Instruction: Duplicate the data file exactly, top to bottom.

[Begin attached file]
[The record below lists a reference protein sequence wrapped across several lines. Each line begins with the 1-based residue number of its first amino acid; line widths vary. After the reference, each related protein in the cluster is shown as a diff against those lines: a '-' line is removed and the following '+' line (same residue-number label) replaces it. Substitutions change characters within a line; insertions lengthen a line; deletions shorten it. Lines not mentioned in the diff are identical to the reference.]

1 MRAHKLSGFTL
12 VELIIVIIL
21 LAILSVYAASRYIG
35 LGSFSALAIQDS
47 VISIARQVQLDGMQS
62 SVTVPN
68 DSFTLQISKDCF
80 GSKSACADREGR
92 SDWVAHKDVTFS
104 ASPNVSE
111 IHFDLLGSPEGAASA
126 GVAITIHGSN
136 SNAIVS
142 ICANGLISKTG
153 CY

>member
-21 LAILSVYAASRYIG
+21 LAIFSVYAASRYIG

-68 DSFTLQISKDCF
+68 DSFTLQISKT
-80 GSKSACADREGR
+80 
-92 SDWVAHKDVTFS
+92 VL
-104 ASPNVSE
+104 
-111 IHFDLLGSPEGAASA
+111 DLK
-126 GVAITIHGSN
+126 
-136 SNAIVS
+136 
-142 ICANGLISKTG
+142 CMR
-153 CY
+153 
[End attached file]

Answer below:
[The record below lists a reference protein sequence wrapped across several lines. Each line begins with the 1-based residue number of its first amino acid; line widths vary. After the reference, each related protein in the cluster is shown as a diff against those lines: a '-' line is removed and the following '+' line (same residue-number label) replaces it. Substitutions change characters within a line; insertions lengthen a line; deletions shorten it. Lines not mentioned in the diff are identical to the reference.]

1 MRAHKLSGFTL
12 VELIIVIIL
21 LAILSVYAASRYIG
35 LGSFSALAIQDS
47 VISIARQVQLDGMQS
62 SVTVPN
68 DSFTLQISKDCF
80 GSKSACADREGR
92 SDWVAHKDVTFS
104 ASPNVSE
111 IHFDLLGSPEGAASA
126 GVAITIHGSN
136 SNAIVS
142 ICANGLISKTG
153 CY

>member
-21 LAILSVYAASRYIG
+21 LAIFSVYAASRYIG

-68 DSFTLQISKDCF
+68 DSFTLQISKT
-80 GSKSACADREGR
+80 
-92 SDWVAHKDVTFS
+92 VL
-104 ASPNVSE
+104 
-111 IHFDLLGSPEGAASA
+111 DLK
-126 GVAITIHGSN
+126 
-136 SNAIVS
+136 
-142 ICANGLISKTG
+142 CMR
-153 CY
+153 